Originally posted on The Horizons Tracker.
I wrote recently about the value in having leaders who are confident in their creativity, after research found that such confidence trickles down to their team, who have higher creative output when working under such a leader.
Alas, that still leaves a question mark over whether those leaders actually know a good idea from a bad one. History is littered with examples of fantastically successful innovations that were rejected at the first time of asking.
All of which begs the question, who exactly is best placed to judge the potential of an idea? Traditionally we would take a polemic view of the matter and think in terms of either the inventor themselves, or the manager charged with backing that project.
A recent study from Stanford researchers suggests that we need to reassess that thinking.
The paper suggests that in actual fact, neither the inventor or the manager are best placed to assess the potential fortunes of a new idea. Instead, the best judges appear to be peers of the inventor.
They’re a good judge because they’ve often spent time exploring and generating their own ideas, even if not the specific idea in question. That makes them well placed to appreciate the process involved.
The author gleaned his inspiration from the circus industry, where performers would regularly come up with new and innovative acts. The industry typically differentiates between those who come up with the ideas, and those who assess the ideas for inclusion in future shows.
In other words, the managers act as a gatekeeper between the performers and the audience. It’s a similar setup to how innovation works in many organizations.
The authors collated videos of some 150 circus acts from around the world. These were analyzed by a cohort of nearly 340 industry professionals, consisting of both managers and performers. They were tasked with predicting how successful each performance would be.
These predictions were then tested against reviews of each performance by a pool of 13,000 audience members.
Perhaps not surprisingly, creators themselves were generally bad judges of the potential of their idea – they were simply too close to it to be objective and tended to overestimate its chances of success.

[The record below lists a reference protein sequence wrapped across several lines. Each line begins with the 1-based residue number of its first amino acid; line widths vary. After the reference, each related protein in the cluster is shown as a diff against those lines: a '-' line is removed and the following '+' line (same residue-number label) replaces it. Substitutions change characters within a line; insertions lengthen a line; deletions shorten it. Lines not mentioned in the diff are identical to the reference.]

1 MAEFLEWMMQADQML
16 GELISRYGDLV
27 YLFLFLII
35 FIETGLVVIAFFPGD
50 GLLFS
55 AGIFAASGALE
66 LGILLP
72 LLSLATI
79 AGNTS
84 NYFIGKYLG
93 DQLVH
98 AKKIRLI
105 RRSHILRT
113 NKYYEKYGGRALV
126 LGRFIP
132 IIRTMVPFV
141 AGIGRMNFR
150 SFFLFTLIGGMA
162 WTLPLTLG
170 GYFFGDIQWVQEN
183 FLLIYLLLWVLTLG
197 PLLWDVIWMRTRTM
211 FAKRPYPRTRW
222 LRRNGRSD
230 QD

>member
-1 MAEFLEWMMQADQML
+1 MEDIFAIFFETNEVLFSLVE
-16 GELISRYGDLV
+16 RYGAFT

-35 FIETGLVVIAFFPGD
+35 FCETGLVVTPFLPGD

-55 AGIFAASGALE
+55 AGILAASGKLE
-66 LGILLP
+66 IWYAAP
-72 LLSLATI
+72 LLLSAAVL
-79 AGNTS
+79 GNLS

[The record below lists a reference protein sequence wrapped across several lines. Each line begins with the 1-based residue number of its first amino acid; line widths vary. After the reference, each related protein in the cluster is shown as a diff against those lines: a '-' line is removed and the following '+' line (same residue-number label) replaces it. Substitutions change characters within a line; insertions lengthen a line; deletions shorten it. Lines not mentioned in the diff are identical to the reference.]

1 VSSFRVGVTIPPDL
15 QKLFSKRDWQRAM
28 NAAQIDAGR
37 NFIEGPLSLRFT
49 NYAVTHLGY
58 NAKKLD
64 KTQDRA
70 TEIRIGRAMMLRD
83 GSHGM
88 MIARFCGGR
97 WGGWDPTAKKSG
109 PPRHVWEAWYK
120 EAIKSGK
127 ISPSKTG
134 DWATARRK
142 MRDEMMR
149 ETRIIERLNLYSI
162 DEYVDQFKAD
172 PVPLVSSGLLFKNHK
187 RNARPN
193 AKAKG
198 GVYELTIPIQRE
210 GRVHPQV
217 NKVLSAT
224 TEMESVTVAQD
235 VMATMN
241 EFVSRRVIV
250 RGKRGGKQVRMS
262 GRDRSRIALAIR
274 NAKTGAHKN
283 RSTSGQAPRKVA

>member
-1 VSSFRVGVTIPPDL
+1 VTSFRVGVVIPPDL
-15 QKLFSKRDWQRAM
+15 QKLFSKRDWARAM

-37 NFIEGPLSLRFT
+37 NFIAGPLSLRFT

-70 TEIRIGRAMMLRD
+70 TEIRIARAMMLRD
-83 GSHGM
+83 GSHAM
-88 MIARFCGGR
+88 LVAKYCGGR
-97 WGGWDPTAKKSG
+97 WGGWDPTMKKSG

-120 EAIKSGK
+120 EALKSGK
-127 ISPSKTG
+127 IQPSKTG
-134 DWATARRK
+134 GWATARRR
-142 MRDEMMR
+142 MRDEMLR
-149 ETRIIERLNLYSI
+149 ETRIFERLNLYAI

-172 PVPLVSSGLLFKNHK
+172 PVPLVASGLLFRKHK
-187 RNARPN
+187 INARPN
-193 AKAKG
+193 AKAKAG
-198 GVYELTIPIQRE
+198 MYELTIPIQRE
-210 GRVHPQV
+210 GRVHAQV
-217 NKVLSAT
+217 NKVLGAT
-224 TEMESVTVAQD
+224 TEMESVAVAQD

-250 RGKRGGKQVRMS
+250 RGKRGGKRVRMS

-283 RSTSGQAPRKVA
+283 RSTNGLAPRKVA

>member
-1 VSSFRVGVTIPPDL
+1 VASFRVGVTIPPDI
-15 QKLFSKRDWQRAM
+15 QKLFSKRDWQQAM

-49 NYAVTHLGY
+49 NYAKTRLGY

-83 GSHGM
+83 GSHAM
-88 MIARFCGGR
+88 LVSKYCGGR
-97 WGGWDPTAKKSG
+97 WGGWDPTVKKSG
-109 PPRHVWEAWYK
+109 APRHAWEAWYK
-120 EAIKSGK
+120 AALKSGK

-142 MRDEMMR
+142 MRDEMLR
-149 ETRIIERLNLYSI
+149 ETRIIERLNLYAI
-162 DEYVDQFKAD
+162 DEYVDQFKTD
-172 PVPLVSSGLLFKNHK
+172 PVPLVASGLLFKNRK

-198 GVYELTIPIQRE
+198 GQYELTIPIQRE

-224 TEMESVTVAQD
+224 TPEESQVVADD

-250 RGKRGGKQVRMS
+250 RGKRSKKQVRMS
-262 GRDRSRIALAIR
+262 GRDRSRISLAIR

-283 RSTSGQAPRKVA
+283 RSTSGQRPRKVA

When those same people were asked to evaluate the ideas of other people though, their success rate went up considerably.
The managers were usually rather hopeless evaluators, with a tendency to favor the conventional over the novel, which would have caused them to miss out on some of the most successful acts.
Past success is not indicative
This was fascinating because most of the managers were performers themselves in a previous life.
“One might think that if you’re a successful creator, you have good taste, and when you get promoted to a manager role, it stays with you,” the authors say. “But this research suggests that the creator role may promote good taste, while the manager role may undermine it.”
So why was this? The authors suggest that it’s because creators focus their attention on new ideas, whereas managers are focused more on evaluation. So one is engaged in divergent thinking, whilst the other is engaged in convergent thinking.
To successfully evaluate ideas you need both modes of thought, but managers typically only utilize convergent thinking, which focuses attention on the past rather than the future.
This hypothesis was then tested in a lab environment, with participants required to play one of the two roles, before then ranking a range of product ideas that had already been ranked by consumers.
As in the circus experiment, creators were much more likely to agree with the consumers when it came to ranking the most creative ideas.
Given the apparent poor performance of managers in evaluating innovation, it might be prudent for companies to reassess how the ideas generated by employees and other stakeholders are evaluated.
A form of peer evaluation may be considerably more reliable than management based assessment, or even to ensure that managers actually do a bit of the creating themselves so they engage that part of their brain too.
Article source: Research reveals that managers suck at judging new ideas.